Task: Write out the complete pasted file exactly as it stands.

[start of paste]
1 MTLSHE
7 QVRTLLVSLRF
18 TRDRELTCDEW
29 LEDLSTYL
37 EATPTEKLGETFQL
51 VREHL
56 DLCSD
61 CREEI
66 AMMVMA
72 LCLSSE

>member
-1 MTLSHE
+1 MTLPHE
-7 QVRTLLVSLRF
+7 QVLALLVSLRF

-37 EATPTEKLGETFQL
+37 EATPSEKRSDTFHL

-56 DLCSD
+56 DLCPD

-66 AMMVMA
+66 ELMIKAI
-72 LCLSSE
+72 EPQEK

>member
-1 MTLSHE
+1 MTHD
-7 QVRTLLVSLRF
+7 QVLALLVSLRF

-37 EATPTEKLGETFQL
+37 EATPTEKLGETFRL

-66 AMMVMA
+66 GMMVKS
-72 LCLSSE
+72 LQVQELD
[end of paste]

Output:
1 MTLSHE
7 QVRTLLVSLRF
18 TRDRELTCDEW
29 LEDLSTYL
37 EATPTEKLGETFQL
51 VREHL
56 DLCSD
61 CREEI
66 AMMVMA
72 LCLSSE

>member
-1 MTLSHE
+1 MTLPHE
-7 QVRTLLVSLRF
+7 QVLALLVSLRF

-37 EATPTEKLGETFQL
+37 EATPSEKRSDTFHL

-56 DLCSD
+56 DLCPD

-66 AMMVMA
+66 ELMIKAI
-72 LCLSSE
+72 EPQEK

>member
-1 MTLSHE
+1 MTHD
-7 QVRTLLVSLRF
+7 QVLALLVSLRF

-37 EATPTEKLGETFQL
+37 EATPTEKLGETFRL

-66 AMMVMA
+66 GMMVKS
-72 LCLSSE
+72 LQVQELD